Level: Advanced (Level 3)Awarding Body: AQA
Why Study French?
Around the world, there is a total of 7,102 known languages. French is the 2nd most widely learned foreign language after English, with 75.9 million native speakers spread across 51 countries. An ability to communicate in French and English puts you in the lead on the international job market. A knowledge of French opens the doors of French companies in France and other French-speaking countries. French is the language of culture (literature, fashion, architecture, visual arts and France is the world’s number-one tourist destination with 70 million+ visitors a year & it is just across the Channel. Learning French can help tremendously with your career prospects, your college education and experiences, travel, and personal enjoyment of the arts and culture. Come and join us! Bienvenus!
What can it lead to?
The benefits of being multilingual in an international career are obvious: Hiring trends are changing and multilingual professionals are preferred. Institutions like the United Nations require English language fluency plus proficiency in at least one additional language. Linguists have a competitive edge for positions in Travel & Tourism, business, finance, accountancy, journalism, marketing, international trade, law, and education as well as fields including the diplomatic service and the security service.
If you choose to study French at university, your studies will usually involve some time abroad. The first year focuses on building language skills. The 2nd gives you a range of options to focus on aspects of the francophone world (literature -embracing medieval and modern), film and visual culture, history, politics, business and science, to name a few. The 3rd year can be spent abroad in a French-speaking country, at university, working as a teaching assistant in a school or on work placement (See Erasmus+, the EU programme for education, training, youth and sport - between three and twelve months)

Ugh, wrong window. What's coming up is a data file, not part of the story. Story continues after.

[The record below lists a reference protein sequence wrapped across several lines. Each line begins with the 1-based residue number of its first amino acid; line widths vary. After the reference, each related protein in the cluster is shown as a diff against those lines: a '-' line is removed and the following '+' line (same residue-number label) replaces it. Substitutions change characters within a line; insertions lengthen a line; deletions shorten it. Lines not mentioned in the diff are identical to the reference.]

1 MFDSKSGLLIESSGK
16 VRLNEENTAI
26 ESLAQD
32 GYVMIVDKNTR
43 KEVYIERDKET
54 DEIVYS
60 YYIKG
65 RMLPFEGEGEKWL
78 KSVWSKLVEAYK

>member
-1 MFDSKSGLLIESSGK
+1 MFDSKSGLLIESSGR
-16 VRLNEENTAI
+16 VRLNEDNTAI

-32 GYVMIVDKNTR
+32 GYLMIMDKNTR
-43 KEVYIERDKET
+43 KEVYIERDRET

How is the course organised?
Awarding body: AQA Linear 2 year A-level course
- Social issues & Trends
- Aspects of French –speaking society: current issues
- Political/Intellectual/Artistic areas of interest
1 book (No et moi- Delphine de Vigan)
1 film (La Haine-Mathieu Kassovitz)
No entries for exams in year 1 at St Charles
Year 2 exams
Paper 1 (Listening, reading & translation-2:30 hours)
100 marks, 50% of A-level
Paper 2 Written (2 essays-300 words each)
80 marks, 20% of A-level
Paper 3 Speaking (21-23 mins, incl. 5 mins prep time & Independent Research Project)
60 marks, 30% of A-level
How is the course assessed?
- At both levels, learners are assessed regularly using past question papers with a range of exercises.
- Progress is recorded in the college markbook system and is accessible by all students, on the portal (minimum of 6 assessments per term).
- Mock exams take place regularly.
- Home work is provided every day and AQA standardisation is used for marking. There is no coursework for French.
- We work using authentic material, extracts from magazines, reports and books. Essay questions are based on the book & the film (2 essays of min.300 words). All questions will require a critical appreciation of the concepts & issues covered in the work as well as the technique of presentation (e.g. the effect of narrative voice in the book or camera work in the film)
What do I need to qualify for this course?
The General entry requirements for A Level courses are six GCSEs grades 9-4, including a Grade 4 and above in English Language and a Grade 6 in this subject.
AQA board assumes that students have acquired the knowledge, understanding and skills for GCSE at Higher Tier.
Knowledge of other languages welcome
Regular Attendance (5 hours of tuition per week), Punctuality, 5 hours of private study per week, an interest in current affairs, good organisation & self-discipline